Friday, November 18, 2011

#Occupy: The Tech at the Heart of the Movement - Alexis Madrigal - Technology - The Atlantic

Excerpt from a timely snapshot (via @Kellblog)

All this to say: It wasn't just the protests that were novel for Americans, but the way that the protests could be experienced was also new. In addition to reading about them in the paper or on a blog or seeing them on TV, they saw tweets from people on the ground, photos posted to Facebook, and livestreamed video. All this happened in real-time, so new support could be rallied *during* events, not long after them. The support could arise from formalized general social networks, not solely through custom-built protest networks. Occupy intruded into the lives of the digitally connected in ways that were not possible before. Peering out from the cell phones of protesters everywhere, being on the receiving end of government power had never felt so possible, so real. It felt as if *you* were there as the line of riot cops approached, and somehow that felt different from the view from the television news camera. (Twitter, Facebook, and nearly every other social network did not even exist during 1999's WTO protests or the World Bank protests in DC the next year.)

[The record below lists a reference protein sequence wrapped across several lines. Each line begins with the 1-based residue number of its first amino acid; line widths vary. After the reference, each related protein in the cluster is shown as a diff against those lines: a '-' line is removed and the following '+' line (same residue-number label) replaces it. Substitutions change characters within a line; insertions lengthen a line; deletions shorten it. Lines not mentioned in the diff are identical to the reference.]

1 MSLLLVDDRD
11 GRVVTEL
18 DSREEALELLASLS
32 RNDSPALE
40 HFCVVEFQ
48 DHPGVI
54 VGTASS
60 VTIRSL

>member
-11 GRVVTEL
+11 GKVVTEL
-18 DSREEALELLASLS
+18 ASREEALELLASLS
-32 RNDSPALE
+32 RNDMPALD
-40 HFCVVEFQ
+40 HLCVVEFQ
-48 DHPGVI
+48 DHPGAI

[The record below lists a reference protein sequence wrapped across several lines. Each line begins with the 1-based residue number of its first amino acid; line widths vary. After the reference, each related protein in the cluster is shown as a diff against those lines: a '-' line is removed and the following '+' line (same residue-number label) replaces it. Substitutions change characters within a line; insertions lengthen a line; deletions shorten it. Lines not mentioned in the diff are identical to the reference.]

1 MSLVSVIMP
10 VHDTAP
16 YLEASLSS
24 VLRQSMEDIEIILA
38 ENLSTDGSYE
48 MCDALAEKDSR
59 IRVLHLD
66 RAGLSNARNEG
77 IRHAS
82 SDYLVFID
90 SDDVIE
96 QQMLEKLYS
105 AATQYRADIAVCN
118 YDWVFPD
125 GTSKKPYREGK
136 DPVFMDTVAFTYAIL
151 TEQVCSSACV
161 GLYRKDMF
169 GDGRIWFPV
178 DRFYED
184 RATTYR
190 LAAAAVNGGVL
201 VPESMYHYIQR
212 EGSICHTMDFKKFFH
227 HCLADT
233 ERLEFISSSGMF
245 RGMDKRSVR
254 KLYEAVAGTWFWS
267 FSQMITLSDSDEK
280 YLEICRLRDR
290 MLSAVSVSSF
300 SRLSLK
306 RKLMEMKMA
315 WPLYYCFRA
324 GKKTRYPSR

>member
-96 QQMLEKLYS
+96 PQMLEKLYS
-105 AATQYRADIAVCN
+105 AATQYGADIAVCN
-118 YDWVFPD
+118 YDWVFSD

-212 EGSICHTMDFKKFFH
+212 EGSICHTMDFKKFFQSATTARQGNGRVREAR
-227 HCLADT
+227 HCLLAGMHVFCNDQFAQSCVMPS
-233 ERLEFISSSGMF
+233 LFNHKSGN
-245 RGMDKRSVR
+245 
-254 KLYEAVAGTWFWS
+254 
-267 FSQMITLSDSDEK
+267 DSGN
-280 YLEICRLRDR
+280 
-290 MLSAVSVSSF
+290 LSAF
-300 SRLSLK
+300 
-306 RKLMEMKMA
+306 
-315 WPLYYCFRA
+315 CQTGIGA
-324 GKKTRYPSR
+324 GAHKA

#Occupy: The Tech at the Heart of the Movement - Alexis Madrigal - Technology - The Atlantic

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